• Tiny Owl, a Bengalaru-based food ordering software startup, has raised $7.67 million from Matrix Partners and Sequoia Capital. www.tinyowl.com/
• Vinaya, a UK startup focused on smart devices, has raised $3 million in funding led by Eileen Burbidge of Passion Capital, with participation from Playfair Capital and angel investors. www.vinaya.com/
• Calculus Capital invested £2.5m in IPV, Cambridge, UK-based provider of multi-media content management systems. www.ipv.com/
• 3nder, the London-based “Tinder for threesomes,” has raised $500,000 in seed funding from an (unsurprisingly) undisclosed group of angel investors. Read more.
• Sochat, the San Francisco-based maker of a messaging app, raised $2 million in Series Seed funding led by Eniac Ventures, with participation from New Enterprise Associates, Greylock Partners, Slow Ventures, Foundation Capital, Betaworks, and Maiden Lane. www.sochat.com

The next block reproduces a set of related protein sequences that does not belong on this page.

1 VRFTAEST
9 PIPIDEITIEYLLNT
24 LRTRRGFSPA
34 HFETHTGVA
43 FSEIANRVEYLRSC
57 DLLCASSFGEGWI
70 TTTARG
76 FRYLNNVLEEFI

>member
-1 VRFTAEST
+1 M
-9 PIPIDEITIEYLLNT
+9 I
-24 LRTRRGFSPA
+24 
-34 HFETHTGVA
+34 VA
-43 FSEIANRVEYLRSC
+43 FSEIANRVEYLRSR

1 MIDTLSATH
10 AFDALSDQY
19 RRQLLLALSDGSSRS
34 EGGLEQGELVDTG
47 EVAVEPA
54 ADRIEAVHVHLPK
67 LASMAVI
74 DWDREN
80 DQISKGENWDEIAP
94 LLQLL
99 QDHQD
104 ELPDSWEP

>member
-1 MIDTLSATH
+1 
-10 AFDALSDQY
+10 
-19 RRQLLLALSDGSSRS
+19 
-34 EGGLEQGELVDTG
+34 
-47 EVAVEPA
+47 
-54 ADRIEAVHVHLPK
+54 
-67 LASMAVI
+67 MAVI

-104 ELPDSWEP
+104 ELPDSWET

PRIVATE EQUITY DEALS
• MedAssets (NASDAQ:MDAS), an Atlanta-based healthcare performance company, has agreed to be acquired by Pamplona Capital Management for $31.35 per share in cash. The purchase price represents a 44.5% premium to the 30 trading day volume weighted average price of MedAssets common stock and an enterprise value of approximately $2.7 billion. www.medassets.com/
• Norwest Equity Partners has acquired Marco, a St. Cloud, Minn.-based provider of business technology solutions. Financial terms were not disclosed. www.marconet.com/
• Chopt Creative Salad Company, a fast casual salad restaurant chain, has sold a stake in itself to private equity firm Catterton, alongside The Hain Celestial Group, Inc. (Nasdaq: HAIN). Terms of the transaction were not disclosed. www.choptsalad.com
• Area Wide Protective, a portfolio company of The Riverside Company, has acquired Traffic Specialities, a Stone Mountain, Ga.-based temporary traffic management solutions company, for an undisclosed amount. riversidecompany.com/
• Contagious Gaming, a London-based provider of gaming software for lotteries and gaming operators, has acquired Digitote, a Vancouver-based provider of sports betting and horse racing technology, for C$7.1 million. www.contagiousgaming.com/